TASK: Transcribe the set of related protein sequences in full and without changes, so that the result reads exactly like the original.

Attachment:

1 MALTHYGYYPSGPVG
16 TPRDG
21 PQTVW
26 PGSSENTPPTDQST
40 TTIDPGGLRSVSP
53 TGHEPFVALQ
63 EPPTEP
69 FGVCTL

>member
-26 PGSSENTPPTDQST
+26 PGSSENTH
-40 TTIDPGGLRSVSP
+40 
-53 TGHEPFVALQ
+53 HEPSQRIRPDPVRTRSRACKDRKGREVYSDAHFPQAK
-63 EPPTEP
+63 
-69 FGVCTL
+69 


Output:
1 MALTHYGYYPSGPVG
16 TPRDG
21 PQTVW
26 PGSSENTPPTDQST
40 TTIDPGGLRSVSP
53 TGHEPFVALQ
63 EPPTEP
69 FGVCTL

>member
-26 PGSSENTPPTDQST
+26 PGSSENTH
-40 TTIDPGGLRSVSP
+40 
-53 TGHEPFVALQ
+53 HEPSQRIRPDPVRTRSRACKDRKGREVYSDAHFPQAK
-63 EPPTEP
+63 
-69 FGVCTL
+69 